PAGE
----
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Mystic Force - The Eternal Quest CD (album) cover


Mystic Force

Progressive Metal

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3 stars "The Eternal Quest" is the 2nd full-length studio album by US power/progressive metal act Mystic Force. The album was released through Rising Sun Records in 1993. The band´s debut full-length studio album "Shipwrecked with the Wicked (1990)" was a bit of a patchy affair with tracks recorded at three different sessions and that trend continues on "The Eternal Quest", which is bookended by two tracks from the debut album.

Other than that we´re presented with new material, which is pretty obvious because the two "older" tracks are in a US power metal style while the rest of the material are more progressive in nature. The band master both styles with great conviction though. In fact Mystic Force are a very well playing act. High pitched vocals delivered with great skill, a powerful and tight rythm section and some very skillfully played guitar work (both rythm and lead). Artists like Queensr˙che, Fates Warning and Crimson Glory are valid references. While the music undeniably features a progressive edge, we´re talking "regular" length tracks, and you shouldn´t expect longer instrumental sections either. Considering that "The Eternal Quest" was released in 1993, it´s actually rather old school/traditional progressive metal sounding and could easily have been released in the mid- to late eighties.

The sound production is decent, but lacks slightly in the power department. It´s a minor issue though and along with the slight stylistic inconsistency of the material, that´s about the only complaints I have with the album. A 3.5 star (70%) rating is deserved.

Report this review (#1060204)
Posted Tuesday, October 15, 2013 | Review Permalink
4 stars The Eternal Quest album by obscure metal act Mystic Force features music that falls partly in progressive metal category not abandoning the US power metal fundament. The sound of the band is somewhere between early Savatage and early Fates Warning. Rather heavy, yet frequently melodic. Howe some parts of several songs have tangible trash edge which reminds of Watchtower (don't be afraid - no superagressive freaking-out riffing, however just listen to Structure Of Uncertainties!). The overall mood of songs seems to be gloomy, morose, desperate, at times energetic and even mysterious. Although the song structures are not overtly complex, they don't follow blindly the standard riff-verse-chorus-solo formula. And what is really good ? you can really find catchy and haunting riffs, melodies and choruses here and there. No comments about mediocre sound production that spoils the impression a bit.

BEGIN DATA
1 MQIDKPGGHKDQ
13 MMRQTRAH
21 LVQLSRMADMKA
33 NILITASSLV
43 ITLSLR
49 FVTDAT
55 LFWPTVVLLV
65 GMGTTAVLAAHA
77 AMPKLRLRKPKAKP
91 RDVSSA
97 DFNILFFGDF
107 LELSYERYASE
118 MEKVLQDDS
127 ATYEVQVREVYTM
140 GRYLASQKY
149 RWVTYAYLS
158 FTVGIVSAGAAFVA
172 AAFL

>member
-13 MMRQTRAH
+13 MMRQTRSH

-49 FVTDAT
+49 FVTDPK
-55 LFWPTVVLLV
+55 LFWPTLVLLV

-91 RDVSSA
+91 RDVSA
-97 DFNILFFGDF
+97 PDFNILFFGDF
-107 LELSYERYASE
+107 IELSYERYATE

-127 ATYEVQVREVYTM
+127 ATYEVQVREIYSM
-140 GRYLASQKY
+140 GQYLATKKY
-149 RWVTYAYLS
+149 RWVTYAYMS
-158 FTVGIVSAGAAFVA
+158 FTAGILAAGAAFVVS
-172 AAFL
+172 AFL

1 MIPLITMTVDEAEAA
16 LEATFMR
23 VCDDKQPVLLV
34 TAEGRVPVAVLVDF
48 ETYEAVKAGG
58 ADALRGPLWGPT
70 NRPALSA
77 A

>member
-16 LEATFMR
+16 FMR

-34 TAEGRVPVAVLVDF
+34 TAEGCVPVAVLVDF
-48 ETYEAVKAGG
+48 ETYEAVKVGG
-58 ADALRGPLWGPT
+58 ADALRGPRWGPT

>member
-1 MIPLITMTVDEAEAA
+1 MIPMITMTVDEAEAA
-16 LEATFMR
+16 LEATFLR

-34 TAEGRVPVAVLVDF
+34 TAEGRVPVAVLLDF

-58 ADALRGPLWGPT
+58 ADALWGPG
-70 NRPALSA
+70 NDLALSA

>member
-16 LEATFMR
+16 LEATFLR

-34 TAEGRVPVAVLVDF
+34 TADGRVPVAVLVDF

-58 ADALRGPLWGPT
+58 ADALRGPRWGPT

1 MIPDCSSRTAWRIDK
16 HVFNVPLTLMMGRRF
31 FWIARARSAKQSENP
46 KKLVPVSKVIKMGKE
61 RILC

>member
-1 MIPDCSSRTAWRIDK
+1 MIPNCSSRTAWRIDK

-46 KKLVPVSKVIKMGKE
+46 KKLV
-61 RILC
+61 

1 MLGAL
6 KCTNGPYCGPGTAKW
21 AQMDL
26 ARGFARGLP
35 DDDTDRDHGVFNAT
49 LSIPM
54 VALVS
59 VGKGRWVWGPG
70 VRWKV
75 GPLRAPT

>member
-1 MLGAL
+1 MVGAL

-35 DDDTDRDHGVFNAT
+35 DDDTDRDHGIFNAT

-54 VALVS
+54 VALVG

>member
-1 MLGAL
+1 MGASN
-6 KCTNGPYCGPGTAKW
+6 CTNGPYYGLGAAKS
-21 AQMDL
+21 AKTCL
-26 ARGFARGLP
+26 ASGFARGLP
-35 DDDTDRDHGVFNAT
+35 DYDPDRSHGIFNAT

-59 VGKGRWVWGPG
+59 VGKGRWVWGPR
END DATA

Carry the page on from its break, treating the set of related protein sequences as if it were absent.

Concerning the musicians, the drummer surely deserves a serious praise. He makes it just like Mark Zonder (my private drum hero)!!! Chris Lembach's drumming is apparently influenced by the ultimate drum-genius of Fates Warning. Being very versatile, quite diverse and inventive it utterly helps to create and maintain not only the groove and punch, but also the melody and atmosphere. Guitarist Rich Davis is extremely technical - what about some sweep picking? He composes rather heavy and memorable riffs, but for some reasons fails to deliver stunning (in the sense of melody and emotions) solos. Bass parts by Keith Menser are really ok. So his occasional keys inclusions are. Vocals are so-called "quasi-operatic" and really similar to early Ray Alder with a touch of Midnight as well. But regardless the vocal range and beautiful singing Bobby Hicks lacks his own vocal identity, image, you can say. Not that he copies the styles of renowned singers like Tate, Alder or Oliva, but his personal timbre don't stuck in memory like the voices of aforementioned vocalists do.

Moving to songs, I can highlight: Shipwrecked With The Wicked (my fave one), Answers Of The Mystery, Vicious Obsessions, Reach For Tomorrow (the most light song on the record filled with atmosphere of hope which builds images of enchanted elven forest in my imagination), Eternal Quest and, perhaps, Dimensions. The tracks like Structure of Uncertainties, Eternal Quest and Premonitions will probably draw attention of advocates of prog complexity.

In the end we have a rather good progressive record of medium to superior musical quality with slight diversity in style, which however lacks own identity a little bit and suffers from mediocre production. It would a pleasant listen for admirers of old-school 80s prog-heavy metal.

Report this review (#1824392)
Posted Saturday, November 18, 2017 | Review Permalink

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